After Burnt Corn, the U.S. Secretary of War John Armstrong notified General Thomas Pinckney, Commander of the 6th Military District, that the US was prepared to take action against the Creek Nation. Further, if Spain were found to be supporting the Creeks, a strike against Pensacola would occur. Georgia began its preparations by establishing a line of forts along the Chattahoochee River—the modern border between Alabama and Georgia. These could protect the frontier while their forces prepared an offensive.
Brigadier General Ferdinand Claiborne, a militia commander in the Mississippi Territory, was concerned about the weakness of his sector on the western border of the Creek territory, and advocated preemptive strikes. But, Major General Thomas Flournoy, Commander of 7th Military District, refused his requests. He intended to carry out a defensive American strategy. Meanwhile, settlers in that region sought refuge in blockhouses.
The Tennessee legislature authorized Governor Willie Blount to raise 5,000 militia for a three-month tour of duty. Blount called out a force of 2,500 West Tennessee men under Colonel Andrew Jackson to "repel an approaching invasion ... and to afford aid and relief to ... Mississippi Territory". He also summoned a force of 2,500 from East Tennessee under Major General William Cocke. Jackson and Cocke were not ready to move until early October.
In addition to the state actions, the US Indian Agent Benjamin Hawkins organized the friendly (Lower Town) Creek under Major William McIntosh, an Indian chief, to aid the Georgia and Tennessee militias in actions against the Red Sticks. At the request of Chief Federal Agent Return J. Meigs (called White Eagle by the Indians for the color of his hair), the Cherokee Nation voted to join the Americans in their fight against the Red Sticks. Under the command of the chief Major Ridge, 200 Cherokee fought with the Tennessee Militia under Colonel Andrew Jackson.
By count of towns, the Upper Creek constituted about two thirds of the Creek Nation. Their towns were along the Alabama, Coosa, and Tallapoosa rivers in the heart of Alabama. The Lower Creek were settled along the Chattahoochee River. Many Creek tried to remain friendly to the United States; but, after Fort Mims, few European Americans in the southeast distinguished between friendly and unfriendly Creeks.
At most, the Red Stick force consisted of 4,000 warriors, possessing perhaps 1,000 guns. They had never been involved in a large-scale war, even against neighboring American Indians. Early in the war, General Cocke observed that arrows "form a very principal part of the enemy's arms for warfare, every man having a bow with a bundle of arrows, which is used after the first fire with the gun until a leisure time for loading offers".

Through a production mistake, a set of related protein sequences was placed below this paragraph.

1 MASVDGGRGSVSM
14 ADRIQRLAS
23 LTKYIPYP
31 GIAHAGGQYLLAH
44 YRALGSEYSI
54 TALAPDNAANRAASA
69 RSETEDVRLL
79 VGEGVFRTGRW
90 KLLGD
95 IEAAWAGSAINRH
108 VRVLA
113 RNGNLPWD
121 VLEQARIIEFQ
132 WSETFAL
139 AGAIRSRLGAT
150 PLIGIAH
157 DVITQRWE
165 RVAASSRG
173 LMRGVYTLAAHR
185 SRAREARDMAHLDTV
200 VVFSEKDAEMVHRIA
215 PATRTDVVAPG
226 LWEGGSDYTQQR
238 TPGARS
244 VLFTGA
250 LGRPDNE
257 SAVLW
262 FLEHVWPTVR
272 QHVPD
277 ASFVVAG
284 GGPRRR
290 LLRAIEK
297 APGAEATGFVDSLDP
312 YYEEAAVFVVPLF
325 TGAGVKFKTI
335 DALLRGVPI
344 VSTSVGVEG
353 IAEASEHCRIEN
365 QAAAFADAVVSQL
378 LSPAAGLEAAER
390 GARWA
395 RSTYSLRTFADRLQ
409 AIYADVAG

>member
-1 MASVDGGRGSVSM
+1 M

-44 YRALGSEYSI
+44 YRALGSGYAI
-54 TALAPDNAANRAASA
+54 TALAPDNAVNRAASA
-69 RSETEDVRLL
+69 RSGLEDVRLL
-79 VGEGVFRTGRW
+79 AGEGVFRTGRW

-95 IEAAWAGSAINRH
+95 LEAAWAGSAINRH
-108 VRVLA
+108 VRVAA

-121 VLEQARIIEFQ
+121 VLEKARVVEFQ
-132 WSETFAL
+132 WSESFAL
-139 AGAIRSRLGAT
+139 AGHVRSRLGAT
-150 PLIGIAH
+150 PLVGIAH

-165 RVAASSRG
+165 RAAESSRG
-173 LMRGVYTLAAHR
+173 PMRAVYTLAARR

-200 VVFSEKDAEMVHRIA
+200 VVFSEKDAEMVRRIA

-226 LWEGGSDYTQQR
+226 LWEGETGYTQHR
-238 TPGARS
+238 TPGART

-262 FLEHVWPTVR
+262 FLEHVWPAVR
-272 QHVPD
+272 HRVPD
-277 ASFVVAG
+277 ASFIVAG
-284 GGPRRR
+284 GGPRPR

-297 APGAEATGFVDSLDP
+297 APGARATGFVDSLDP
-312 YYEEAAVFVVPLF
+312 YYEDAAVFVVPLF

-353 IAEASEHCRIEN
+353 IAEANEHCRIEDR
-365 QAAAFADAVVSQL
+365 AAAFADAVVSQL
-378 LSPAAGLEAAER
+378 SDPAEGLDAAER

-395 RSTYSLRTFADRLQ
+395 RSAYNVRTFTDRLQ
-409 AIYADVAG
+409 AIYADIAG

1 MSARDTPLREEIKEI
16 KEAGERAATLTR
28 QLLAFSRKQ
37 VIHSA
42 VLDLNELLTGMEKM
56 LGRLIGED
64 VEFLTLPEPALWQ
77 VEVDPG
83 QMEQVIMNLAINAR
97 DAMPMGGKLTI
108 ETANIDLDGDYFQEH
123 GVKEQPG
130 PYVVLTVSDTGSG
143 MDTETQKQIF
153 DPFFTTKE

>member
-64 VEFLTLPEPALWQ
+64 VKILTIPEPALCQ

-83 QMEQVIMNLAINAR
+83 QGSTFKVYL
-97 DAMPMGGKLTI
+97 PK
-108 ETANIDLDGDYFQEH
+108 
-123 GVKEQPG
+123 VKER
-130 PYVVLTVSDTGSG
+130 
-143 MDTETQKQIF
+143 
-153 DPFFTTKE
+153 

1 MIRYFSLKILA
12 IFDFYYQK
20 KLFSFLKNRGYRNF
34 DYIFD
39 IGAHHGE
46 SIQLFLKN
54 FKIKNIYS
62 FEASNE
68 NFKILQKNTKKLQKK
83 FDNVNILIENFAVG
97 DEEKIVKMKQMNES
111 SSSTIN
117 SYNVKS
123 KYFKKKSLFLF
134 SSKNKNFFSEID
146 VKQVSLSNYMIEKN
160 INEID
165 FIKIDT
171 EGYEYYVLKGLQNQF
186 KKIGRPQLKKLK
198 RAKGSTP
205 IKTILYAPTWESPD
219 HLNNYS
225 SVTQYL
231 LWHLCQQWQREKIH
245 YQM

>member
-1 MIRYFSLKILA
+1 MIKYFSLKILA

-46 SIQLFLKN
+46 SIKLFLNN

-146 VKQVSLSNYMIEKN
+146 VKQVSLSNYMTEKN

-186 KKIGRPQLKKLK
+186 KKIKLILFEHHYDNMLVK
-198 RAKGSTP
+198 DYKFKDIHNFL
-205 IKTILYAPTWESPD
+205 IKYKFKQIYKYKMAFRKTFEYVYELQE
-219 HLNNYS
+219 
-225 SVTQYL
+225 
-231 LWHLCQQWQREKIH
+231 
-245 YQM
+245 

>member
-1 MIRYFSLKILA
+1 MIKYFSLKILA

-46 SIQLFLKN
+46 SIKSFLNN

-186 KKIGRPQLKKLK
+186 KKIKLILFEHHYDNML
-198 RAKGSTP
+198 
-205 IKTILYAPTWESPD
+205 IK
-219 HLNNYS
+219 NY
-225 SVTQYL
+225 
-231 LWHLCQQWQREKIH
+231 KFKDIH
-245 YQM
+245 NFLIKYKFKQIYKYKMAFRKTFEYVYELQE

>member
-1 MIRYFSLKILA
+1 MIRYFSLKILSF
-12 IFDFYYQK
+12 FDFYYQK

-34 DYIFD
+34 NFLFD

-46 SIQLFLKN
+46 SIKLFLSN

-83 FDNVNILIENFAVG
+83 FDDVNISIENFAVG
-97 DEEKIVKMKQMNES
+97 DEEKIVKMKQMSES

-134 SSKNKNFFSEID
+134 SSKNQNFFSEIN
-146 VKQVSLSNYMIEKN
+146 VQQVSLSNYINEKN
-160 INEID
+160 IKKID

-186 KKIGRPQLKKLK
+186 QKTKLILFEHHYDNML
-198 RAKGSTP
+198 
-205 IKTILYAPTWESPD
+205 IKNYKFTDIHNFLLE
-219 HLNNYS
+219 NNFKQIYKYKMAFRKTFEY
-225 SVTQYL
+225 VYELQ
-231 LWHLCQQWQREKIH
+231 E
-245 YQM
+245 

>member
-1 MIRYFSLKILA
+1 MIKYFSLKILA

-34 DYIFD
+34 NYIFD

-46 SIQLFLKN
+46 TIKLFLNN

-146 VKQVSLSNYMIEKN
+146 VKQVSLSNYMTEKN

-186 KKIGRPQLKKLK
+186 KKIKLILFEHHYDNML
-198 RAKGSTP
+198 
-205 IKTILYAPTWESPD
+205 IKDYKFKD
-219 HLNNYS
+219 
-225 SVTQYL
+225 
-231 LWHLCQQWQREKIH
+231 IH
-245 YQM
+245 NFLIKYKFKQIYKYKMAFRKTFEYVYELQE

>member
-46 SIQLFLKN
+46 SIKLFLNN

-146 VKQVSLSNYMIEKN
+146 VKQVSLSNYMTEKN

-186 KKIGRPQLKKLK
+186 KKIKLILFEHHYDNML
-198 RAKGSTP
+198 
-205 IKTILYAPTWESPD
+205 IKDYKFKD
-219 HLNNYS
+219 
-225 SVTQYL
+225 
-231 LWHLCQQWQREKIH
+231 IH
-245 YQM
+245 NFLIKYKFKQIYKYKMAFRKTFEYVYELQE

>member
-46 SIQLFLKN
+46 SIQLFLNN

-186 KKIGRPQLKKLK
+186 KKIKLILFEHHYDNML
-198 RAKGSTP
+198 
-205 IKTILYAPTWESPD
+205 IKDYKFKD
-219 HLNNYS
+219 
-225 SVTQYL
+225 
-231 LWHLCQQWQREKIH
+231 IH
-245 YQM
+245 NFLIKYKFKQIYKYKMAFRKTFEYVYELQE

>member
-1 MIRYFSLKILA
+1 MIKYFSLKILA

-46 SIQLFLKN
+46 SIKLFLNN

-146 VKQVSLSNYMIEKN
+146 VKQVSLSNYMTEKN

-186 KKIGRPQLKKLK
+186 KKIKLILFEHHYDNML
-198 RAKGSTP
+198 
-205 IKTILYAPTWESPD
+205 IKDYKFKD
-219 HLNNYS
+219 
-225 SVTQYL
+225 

The Holy Ground (Econochaca), located near the junction of the Alabama and Coosa Rivers, was the heart of the Red Stick Confederation. It was about 150 miles (240 km) from the nearest supply point available to any of the three American armies. The easiest attack route was from Georgia through the line of forts on the frontier and then along a good road that led to the Upper Creek towns near the Holy Ground, including nearby Hickory Ground. Another route was north from Mobile along the Alabama River. The most difficult, Jackson's route of advance, was south from Tennessee through a mountainous and pathless terrain.
Read more about this topic: Creek War
Other articles related to "opposing forces, opposing, forces":
... Passchendaele Ridge and the area surrounding the town was defended by Gruppe Ypern organized under Guard Corps commander General der Kavallere Alfred Graf zu Dohna-Schlobitten ... Defending German units changed throughout the battle and at various points, consisted of the 4th, 7th, 11th, 11th Bavarian, 27th, 39th, 44th Reserve, 185th, 199th, 238th and 239th Divisions ...
... Both the Governor of Gibraltar (the Earl of Portmore) and the Lieutenant Governor (Brigadier Jasper Clayton) were in England when the Spanish began to amass their forces ... Colonel Richard Kane, the British commander of Minorca, was in temporary command of the sparsely defended British garrison of approximately 1,200 men from the 5th Regiment (Pearce’s, or the Northumberland Fusiliers – later the Royal Regiment of Fusiliers), the 13th (Lord Mark Kerr’s, or the Somerset Light Infantry- later the Light Infantry), the 20th (Egerton’s, or the Lancashire Fusiliers – later the Royal Regiment of Fusiliers) and the 30th (Bisset’s, or the East Lancashire Regiment) ...
... Davies notes that estimating strength of the opposing sides is difficult – even generals often had incomplete reports of their own forces ...
Famous quotes related to opposing forces:
“As one who knows many things, the humanist loves the world precisely because of its manifold nature and the opposing forces in it do not frighten him. Nothing is further from him than the desire to resolve such conflicts ... and this is precisely the mark of the humanist spirit: not to evaluate contrasts as hostility but to seek human unity, that superior unity, for all that appears irreconcilable.”
—Stefan Zweig (18811942)